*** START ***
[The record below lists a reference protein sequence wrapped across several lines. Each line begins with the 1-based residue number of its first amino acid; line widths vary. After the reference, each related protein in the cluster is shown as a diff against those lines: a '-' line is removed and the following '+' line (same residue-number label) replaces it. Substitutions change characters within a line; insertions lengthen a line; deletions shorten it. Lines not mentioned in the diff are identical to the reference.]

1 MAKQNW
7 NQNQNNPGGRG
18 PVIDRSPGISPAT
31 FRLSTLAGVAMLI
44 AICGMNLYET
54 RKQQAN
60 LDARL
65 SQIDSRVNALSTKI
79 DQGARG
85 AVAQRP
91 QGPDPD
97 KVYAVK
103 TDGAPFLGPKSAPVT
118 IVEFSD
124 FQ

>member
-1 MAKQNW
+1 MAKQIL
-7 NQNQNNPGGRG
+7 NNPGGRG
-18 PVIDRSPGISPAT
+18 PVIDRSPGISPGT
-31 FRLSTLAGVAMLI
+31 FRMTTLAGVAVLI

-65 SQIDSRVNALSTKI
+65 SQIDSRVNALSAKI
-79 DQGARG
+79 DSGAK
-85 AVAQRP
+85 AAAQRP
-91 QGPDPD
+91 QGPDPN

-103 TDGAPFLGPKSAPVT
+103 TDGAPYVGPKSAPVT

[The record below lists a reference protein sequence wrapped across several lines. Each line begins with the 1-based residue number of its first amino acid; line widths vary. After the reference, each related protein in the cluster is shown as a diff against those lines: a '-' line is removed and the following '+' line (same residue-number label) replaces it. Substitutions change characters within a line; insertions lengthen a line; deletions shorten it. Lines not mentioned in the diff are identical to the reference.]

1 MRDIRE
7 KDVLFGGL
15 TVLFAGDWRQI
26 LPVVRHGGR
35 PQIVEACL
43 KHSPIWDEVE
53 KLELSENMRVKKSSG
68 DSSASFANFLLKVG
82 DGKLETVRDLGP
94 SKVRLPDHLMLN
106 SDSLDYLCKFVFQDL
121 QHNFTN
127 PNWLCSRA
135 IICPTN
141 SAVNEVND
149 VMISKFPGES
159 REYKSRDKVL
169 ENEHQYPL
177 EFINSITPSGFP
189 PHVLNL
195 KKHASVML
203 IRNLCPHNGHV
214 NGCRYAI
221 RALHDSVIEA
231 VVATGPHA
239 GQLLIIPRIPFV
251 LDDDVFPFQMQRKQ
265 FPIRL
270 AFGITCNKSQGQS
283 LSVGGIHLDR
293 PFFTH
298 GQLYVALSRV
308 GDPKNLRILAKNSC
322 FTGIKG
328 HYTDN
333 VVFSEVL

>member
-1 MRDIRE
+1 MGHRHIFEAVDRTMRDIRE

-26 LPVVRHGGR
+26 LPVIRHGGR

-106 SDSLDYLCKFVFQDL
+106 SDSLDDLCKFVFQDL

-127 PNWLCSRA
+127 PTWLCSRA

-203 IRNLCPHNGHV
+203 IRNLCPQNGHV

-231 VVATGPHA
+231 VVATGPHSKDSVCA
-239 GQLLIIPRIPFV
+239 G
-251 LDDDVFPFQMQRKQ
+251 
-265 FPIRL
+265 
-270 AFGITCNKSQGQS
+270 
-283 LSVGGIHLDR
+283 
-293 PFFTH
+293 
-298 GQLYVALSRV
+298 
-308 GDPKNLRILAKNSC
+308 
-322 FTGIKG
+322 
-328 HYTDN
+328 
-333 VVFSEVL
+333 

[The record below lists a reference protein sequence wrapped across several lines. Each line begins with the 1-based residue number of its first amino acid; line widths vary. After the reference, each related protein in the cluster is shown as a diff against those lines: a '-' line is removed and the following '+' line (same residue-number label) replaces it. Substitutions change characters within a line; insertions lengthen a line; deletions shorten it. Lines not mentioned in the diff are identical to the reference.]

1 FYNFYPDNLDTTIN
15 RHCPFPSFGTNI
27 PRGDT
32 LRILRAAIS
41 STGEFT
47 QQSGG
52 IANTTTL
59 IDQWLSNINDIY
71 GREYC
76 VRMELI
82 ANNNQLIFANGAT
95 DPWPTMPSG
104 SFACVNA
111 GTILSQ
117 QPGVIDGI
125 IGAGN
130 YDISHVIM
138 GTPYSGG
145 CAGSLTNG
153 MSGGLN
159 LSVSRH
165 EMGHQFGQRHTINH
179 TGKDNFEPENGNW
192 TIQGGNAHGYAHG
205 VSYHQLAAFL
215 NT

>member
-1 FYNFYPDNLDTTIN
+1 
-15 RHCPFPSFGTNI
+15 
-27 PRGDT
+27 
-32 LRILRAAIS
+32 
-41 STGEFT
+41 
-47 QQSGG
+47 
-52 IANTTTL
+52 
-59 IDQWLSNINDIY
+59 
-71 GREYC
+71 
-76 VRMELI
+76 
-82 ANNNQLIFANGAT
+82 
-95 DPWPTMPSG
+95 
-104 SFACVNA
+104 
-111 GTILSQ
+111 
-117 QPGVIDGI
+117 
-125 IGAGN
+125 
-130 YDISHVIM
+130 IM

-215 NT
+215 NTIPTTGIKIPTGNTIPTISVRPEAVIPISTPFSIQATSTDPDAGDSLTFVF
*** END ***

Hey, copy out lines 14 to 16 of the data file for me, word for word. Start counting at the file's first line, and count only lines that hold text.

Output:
103 TDGAPFLGPKSAPVT
118 IVEFSD
124 FQ